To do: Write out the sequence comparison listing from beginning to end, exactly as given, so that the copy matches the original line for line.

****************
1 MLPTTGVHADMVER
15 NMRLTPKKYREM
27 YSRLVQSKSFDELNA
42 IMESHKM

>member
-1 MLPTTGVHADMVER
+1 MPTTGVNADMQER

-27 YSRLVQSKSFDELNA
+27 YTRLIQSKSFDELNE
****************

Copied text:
1 MLPTTGVHADMVER
15 NMRLTPKKYREM
27 YSRLVQSKSFDELNA
42 IMESHKM

>member
-1 MLPTTGVHADMVER
+1 MPTTGVNADMQER

-27 YSRLVQSKSFDELNA
+27 YTRLIQSKSFDELNE